Posted by Mr. Mumm
on Friday, September 25th 2020:
In Reply to: Do You Remember Your Very First Bronx TV Set? posted by Sammy on Wednesday, September 16th 2020:
Hiya, Sammy! What a great question! So yours was 19 inches? Congrats! I don’t like to talk about mine because that’s TMI, but who could forget one's first Bronx TV set? Of course, I remember it because we watched it all the time, right through the end of "The Late Show" movie on CBS (Channel 2) followed by "The Syncopated Clock," and "The Star Spangled Banner" and then the station shut down for the night and all that was visible was its logo. When we first got the set, we kept staring at the logo and waited for something to happen. The only things that moved were our eyelids, slowly closing. I don't remember the brand of TV we had. We just called it “the teevee” and my father was always fiddling with the knob labeled “fine tuning.” Something frequently went wrong with the picture and whenever it started skipping, everyone in my family showed off their technical expertise by shouting, “Horizontal! Adjust the horizontal!”
Mostly, I remember that our first TV played shows like “Kukla, Fran and Ollie,” and “The Rifleman” and “Father Knows Best.” (I still have a thing for Betty, but who doesn’t?) Also, lots of sports, including baseball games with close-up views of the players scratching their you-know-whats (the teevee gave you a better look than what you could see at the ballpark, even from a box seat, and there were fake wrestling matches, with large men wearing lots of makeup and satin capes, especially Gorgeous George, who was frankly not that gorgeous IMHO, but my grandfather believed the matches were on the level and was aghast because he thought the wrestlers were really hurting one another. He didn't know that what sounded like bones being boken was really just noises made by Dennis James, the famous announcer, shelling peanuts next to the mic. (By the way, when did the spelling of the abbreviation for "microphone" change from “mike” to “mic”? Another mystery of the universe.) Anyway, it took a while to convince my grandfather that not everything he sees or hears on TV is not necessarily the truth, even if it comes from someone in a position of authority, like a famous announcer, or even a president who used to be something like an announcer. It was a good lesson for him.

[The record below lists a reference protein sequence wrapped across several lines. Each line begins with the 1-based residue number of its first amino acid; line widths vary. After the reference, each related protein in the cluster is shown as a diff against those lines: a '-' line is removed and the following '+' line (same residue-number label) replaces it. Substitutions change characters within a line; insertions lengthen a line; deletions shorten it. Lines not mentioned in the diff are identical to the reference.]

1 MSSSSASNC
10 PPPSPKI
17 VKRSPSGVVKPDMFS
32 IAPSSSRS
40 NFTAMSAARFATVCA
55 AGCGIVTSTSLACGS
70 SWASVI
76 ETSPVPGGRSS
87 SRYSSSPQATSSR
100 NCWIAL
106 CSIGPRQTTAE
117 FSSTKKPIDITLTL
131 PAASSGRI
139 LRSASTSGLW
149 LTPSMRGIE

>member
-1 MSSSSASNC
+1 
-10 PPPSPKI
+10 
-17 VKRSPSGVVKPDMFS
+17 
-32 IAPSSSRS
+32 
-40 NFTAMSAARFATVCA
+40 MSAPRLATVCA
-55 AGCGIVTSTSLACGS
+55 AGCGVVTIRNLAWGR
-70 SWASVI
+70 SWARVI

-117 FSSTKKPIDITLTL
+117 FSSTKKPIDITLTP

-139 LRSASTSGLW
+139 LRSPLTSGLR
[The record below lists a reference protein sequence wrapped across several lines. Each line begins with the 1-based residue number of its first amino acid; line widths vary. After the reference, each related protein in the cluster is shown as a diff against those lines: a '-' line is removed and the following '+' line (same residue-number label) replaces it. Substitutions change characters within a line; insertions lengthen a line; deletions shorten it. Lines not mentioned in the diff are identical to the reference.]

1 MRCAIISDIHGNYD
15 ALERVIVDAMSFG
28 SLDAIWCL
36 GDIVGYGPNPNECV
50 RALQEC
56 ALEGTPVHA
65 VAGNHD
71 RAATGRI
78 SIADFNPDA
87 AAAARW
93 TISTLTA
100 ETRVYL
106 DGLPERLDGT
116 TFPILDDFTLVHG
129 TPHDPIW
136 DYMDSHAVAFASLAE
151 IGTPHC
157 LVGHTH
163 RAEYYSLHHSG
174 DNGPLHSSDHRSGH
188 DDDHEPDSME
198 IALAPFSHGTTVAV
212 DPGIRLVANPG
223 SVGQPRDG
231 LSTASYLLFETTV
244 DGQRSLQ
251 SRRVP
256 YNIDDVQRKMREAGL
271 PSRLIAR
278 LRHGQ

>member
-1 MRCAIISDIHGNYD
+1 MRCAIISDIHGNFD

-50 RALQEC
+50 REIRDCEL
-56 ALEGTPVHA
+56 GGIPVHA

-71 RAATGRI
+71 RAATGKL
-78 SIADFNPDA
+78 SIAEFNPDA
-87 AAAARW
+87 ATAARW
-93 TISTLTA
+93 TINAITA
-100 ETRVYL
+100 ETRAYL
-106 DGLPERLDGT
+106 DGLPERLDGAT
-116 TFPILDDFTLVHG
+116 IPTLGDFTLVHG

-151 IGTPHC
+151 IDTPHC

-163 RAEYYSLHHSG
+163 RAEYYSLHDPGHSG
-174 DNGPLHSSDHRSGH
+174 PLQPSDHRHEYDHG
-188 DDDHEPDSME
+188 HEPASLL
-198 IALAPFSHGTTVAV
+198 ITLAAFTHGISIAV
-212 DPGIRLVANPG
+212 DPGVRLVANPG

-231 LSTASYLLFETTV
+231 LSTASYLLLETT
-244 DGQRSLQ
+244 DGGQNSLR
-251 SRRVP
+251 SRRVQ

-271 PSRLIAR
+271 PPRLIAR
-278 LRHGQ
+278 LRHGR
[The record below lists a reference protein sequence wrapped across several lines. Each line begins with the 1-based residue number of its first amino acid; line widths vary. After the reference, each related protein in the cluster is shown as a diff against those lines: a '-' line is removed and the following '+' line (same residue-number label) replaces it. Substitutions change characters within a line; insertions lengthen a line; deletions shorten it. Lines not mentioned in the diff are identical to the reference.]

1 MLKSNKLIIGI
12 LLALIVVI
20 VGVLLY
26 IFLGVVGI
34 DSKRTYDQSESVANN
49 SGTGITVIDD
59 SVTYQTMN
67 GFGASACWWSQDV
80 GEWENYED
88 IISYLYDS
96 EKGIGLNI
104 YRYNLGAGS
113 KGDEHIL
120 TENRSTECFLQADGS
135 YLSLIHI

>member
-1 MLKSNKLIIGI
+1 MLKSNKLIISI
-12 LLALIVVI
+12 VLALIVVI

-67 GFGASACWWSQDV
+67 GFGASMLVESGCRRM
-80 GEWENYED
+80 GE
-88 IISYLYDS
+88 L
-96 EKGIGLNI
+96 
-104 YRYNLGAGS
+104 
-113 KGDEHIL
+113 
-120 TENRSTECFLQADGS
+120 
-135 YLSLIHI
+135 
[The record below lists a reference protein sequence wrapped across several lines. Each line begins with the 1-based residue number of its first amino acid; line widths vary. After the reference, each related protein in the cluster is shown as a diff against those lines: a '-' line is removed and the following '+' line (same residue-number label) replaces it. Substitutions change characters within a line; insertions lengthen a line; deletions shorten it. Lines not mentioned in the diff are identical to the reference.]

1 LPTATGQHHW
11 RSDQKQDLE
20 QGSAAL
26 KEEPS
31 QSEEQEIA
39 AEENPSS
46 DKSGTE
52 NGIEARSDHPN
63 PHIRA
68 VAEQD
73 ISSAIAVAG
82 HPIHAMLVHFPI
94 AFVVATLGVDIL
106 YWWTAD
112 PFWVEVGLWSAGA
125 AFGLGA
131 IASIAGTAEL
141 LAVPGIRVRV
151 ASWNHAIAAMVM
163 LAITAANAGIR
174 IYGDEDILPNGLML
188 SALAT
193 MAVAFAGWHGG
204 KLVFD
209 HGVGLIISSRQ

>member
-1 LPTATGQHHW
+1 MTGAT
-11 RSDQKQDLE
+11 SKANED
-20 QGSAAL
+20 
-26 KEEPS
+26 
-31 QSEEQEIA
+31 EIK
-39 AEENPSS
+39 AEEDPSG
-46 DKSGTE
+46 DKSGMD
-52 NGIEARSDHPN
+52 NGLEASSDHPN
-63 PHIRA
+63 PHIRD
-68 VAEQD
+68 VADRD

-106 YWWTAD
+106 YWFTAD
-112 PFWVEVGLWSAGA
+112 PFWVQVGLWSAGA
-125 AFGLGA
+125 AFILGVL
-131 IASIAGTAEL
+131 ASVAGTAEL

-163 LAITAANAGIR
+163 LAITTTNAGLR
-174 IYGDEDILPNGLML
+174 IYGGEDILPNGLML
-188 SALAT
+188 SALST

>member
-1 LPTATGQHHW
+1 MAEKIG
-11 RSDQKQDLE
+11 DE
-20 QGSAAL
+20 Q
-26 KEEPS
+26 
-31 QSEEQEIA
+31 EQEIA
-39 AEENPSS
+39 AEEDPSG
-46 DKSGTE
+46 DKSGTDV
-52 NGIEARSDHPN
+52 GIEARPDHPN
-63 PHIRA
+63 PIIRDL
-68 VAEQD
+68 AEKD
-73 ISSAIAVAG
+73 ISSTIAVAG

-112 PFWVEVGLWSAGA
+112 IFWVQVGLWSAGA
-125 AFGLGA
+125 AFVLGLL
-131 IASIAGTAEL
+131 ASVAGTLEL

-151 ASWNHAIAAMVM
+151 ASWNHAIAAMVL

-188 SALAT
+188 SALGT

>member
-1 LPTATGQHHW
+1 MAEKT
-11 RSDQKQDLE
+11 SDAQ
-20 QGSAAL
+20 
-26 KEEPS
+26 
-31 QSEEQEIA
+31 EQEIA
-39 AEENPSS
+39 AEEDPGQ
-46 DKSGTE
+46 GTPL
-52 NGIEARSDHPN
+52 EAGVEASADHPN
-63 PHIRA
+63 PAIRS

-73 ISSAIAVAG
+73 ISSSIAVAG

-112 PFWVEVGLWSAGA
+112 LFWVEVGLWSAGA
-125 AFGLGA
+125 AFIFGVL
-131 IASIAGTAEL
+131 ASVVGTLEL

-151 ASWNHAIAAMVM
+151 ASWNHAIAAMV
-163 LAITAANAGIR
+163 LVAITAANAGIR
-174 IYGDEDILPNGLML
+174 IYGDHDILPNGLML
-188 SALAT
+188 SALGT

Reference ID: BX89006
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